• Using the HSL color model is cool but it does not work in Internet Explorer 8, unfortunately. – Bernhard Fürst Mar 18 '14 at 14:05
  • This is true, I'll amend my answer – Mattisdada Mar 18 '14 at 23:47
  • Can you explain start and end in this? – Devil's Advocate Oct 18 '16 at 14:28
  • 1
    No, end is the difference between start and end color in the code above. hsl_col_perc(100, 60, 120) will result in turquoise instead of green. You need to change the second line to b = (end-start)*a, or just make it a one-liner since that would be easier to read. – riv Nov 17 '16 at 9:56
  • 1
    Thanks for leaving in the quick HSL color ref! – ohsully Jan 16 '18 at 3:41
13

This method works well in this case (percent from 0 to 100):

function getGreenToRed(percent){
            r = percent<50 ? 255 : Math.floor(255-(percent*2-100)*255/100);
            g = percent>50 ? 255 : Math.floor((percent*2)*255/100);
            return 'rgb('+r+','+g+',0)';
        }
| improve this answer | |
6
function hexFromRGBPercent(r, g, b) {
    var hex = [
        Math.floor(r / 100 * 255).toString( 16 ),
        Math.floor(g / 100 * 255).toString( 16 ),
        Math.floor(b / 100 * 255).toString( 16 )
    ];
    $.each( hex, function( nr, val ) {
        if ( val.length === 1 ) {
            hex[ nr ] = "0" + val;
        }
    });
    return hex.join( "" ).toUpperCase();
}

Credit goes to andrew. He was faster.

| improve this answer | |
5

I know this is originally an old javascript question, but I got here searching for CSS only solution, so maybe it will help others equally: It's actually quite simple:

Use the percentage as a HSL color value! Red to Green spans H from 0 to 128.(so you can pump the percentage up by 1.2 if you want). Example:

background-color:hsl(perc,100%,50%);

Where perc is just the number, without the % sign.

| improve this answer | |
3

This is what I came up with:

function rgbify(maxval, minval, val, moreisgood) {
    var intnsty = (val - minval) / (maxval - minval);
    var r, g;
    if (moreisgood) {
        if (intnsty > 0.5) {
            g = 255;
            r = Math.round(2 * (1 - intnsty) * 255);
        } else {
            r = 255;
            g = Math.round(2 * intnsty * 255);
        }

    } else { //lessisgood
        if (intnsty > 0.5) {
            r = 255;
            g = Math.round(2 * (1 - intnsty) * 255);
        } else {
            g = 255;
            r = Math.round(2 * intnsty * 255);
        }
    }
    return "rgb(" + r.toString() + ", " + g.toString() + ", 0)";
}

jsfiddle

The moreisgood flag toggles if higher values should be red or green. maxval and minval are the threshold values for your range. val is the value to be converted to rgb

| improve this answer | |
3

Changing from red to green color using HLS. The value should be from 0 to 100, in this case simulating percentage (%).

function getColorFromRedToGreenByPercentage(value) {
    const hue = Math.round(value);
    return ["hsl(", hue, ", 50%, 50%)"].join("");
}
| improve this answer | |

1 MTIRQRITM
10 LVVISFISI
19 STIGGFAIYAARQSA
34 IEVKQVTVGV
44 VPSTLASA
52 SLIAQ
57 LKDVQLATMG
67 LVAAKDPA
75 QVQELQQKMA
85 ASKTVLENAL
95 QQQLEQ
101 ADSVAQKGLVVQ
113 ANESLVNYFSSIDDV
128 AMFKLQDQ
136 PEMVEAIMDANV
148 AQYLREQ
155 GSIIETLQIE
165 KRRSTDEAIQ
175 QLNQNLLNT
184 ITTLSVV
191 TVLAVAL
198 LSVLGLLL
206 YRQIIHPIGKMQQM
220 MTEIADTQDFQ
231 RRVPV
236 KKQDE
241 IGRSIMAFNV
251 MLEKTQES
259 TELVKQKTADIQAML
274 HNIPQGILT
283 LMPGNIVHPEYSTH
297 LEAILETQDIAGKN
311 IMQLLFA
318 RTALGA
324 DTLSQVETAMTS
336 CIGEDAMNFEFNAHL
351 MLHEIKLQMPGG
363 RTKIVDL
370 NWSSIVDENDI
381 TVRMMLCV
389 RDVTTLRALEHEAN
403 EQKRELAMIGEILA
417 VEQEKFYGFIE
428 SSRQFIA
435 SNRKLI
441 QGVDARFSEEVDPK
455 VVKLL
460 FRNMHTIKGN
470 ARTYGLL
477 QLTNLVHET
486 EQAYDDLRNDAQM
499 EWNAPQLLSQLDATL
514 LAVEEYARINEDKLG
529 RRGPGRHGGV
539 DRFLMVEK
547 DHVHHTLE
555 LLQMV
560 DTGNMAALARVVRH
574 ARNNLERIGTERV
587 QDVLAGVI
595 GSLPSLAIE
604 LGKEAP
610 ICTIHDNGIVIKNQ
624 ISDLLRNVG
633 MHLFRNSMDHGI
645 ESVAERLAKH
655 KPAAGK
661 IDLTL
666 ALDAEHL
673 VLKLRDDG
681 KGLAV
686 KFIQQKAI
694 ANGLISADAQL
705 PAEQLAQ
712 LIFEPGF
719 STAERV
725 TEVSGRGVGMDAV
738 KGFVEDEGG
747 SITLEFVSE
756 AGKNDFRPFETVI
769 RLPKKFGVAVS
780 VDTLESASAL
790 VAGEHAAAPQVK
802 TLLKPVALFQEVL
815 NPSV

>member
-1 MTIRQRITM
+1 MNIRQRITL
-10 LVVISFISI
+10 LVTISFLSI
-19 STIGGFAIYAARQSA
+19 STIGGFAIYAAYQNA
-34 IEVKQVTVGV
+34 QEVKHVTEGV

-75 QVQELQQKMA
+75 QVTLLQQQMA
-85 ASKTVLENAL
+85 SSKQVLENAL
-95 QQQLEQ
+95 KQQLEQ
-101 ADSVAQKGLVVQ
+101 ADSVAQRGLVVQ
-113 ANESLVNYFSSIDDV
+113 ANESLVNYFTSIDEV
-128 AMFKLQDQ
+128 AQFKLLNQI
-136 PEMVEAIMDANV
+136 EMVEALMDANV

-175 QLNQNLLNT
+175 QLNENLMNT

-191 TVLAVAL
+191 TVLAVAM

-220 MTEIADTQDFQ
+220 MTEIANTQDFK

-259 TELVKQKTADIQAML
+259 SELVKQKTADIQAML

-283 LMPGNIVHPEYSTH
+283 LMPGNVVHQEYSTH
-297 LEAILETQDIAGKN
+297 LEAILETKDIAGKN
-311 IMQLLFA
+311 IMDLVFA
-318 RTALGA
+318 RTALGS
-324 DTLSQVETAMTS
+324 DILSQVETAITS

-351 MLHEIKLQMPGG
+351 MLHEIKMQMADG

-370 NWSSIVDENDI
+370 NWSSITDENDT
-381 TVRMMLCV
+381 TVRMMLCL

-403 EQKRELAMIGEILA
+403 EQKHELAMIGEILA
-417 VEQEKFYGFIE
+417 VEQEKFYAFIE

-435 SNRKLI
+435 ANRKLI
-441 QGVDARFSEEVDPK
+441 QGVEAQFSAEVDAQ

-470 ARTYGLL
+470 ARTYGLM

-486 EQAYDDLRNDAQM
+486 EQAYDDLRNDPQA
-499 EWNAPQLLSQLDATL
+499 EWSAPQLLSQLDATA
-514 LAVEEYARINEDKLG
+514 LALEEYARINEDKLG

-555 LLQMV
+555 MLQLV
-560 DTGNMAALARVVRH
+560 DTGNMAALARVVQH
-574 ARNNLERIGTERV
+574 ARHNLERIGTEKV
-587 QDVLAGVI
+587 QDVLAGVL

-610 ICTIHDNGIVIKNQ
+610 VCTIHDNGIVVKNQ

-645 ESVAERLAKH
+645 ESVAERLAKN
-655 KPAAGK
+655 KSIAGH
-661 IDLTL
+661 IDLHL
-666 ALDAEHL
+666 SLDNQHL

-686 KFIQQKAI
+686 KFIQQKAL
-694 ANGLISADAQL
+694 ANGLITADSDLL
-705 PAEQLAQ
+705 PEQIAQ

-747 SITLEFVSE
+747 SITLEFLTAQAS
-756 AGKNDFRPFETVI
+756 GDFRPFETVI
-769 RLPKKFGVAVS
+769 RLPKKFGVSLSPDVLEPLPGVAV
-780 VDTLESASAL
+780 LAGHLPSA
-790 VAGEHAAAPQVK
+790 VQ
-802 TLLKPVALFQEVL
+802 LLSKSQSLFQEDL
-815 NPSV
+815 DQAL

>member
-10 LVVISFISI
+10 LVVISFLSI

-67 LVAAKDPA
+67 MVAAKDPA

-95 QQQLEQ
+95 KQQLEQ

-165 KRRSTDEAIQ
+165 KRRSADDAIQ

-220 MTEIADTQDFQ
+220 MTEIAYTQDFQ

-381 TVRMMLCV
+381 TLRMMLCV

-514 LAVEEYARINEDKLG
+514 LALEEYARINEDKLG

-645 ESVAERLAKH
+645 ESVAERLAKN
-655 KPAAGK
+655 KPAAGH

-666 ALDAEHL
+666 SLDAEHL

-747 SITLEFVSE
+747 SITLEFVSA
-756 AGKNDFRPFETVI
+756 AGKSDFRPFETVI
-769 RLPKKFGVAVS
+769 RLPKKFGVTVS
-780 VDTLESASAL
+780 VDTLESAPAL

• Very nice because it supports decent muted colors if you need them :) – dijipiji Mar 11 '19 at 15:53
3

Based on Jacobs answer I made a loadbar. This one is from green to red, but you can change the colors. For those interested here's my code and the jsfiddle ( http://jsfiddle.net/rxR3x/ )

var percentColors = [
    { pct: 0, color: '#00FF00' },   { pct: 3, color: '#12FF00' },   { pct: 6, color: '#24FF00' },
    { pct: 10, color: '#47FF00' },  { pct: 13, color: '#58FF00' },  { pct: 16, color: '#6AFF00' },
    { pct: 20, color: '#7CFF00' },  { pct: 23, color: '#8DFF00' },  { pct: 26, color: '#9FFF00' },
    { pct: 30, color: '#B0FF00' },  { pct: 33, color: '#C2FF00' },  { pct: 36, color: '#D4FF00' },
    { pct: 40, color: '#E5FF00' },  { pct: 43, color: '#F7FF00' },  { pct: 46, color: '#FFF600' },
    { pct: 50, color: '#FFE400' },  { pct: 53, color: '#FFD300' },  { pct: 56, color: '#FFC100' },
    { pct: 60, color: '#FFAF00' },  { pct: 63, color: '#FF9E00' },  { pct: 66, color: '#FF8C00' },
    { pct: 70, color: '#FF7B00' },  { pct: 73, color: '#FF6900' },  { pct: 76, color: '#FF5700' },
    { pct: 80, color: '#FF4600' },  { pct: 83, color: '#FF3400' },  { pct: 86, color: '#FF2300' },
    { pct: 90, color: '#FF1100' },  { pct: 93, color: '#FF0000' },  { pct: 96, color: '#FF0000' },
    { pct: 100, color: '#FF0000' }
];
var getColorPercent = function(selector, percent, time){
    var i = 0;
    var percentInterval = setInterval(function() {
         i++;
         if(percent >= percentColors[i].pct) {
            console.log(percentColors[i].color);
            $(selector).css('background-color', percentColors[i].color);
        }
        if(percentColors[i].pct>=percent) {
            clearInterval(percentInterval);
        }
    }, time/25);
    $(selector).animate({width:(200/100)*percent}, time);
}
getColorPercent('#loadbar_storage', 100, 1500);

var percentColors = [
    { pct: 0, color: '#00FF00' },	{ pct: 3, color: '#12FF00' },	{ pct: 6, color: '#24FF00' },
    { pct: 10, color: '#47FF00' },	{ pct: 13, color: '#58FF00' },	{ pct: 16, color: '#6AFF00' },
    { pct: 20, color: '#7CFF00' },	{ pct: 23, color: '#8DFF00' },	{ pct: 26, color: '#9FFF00' },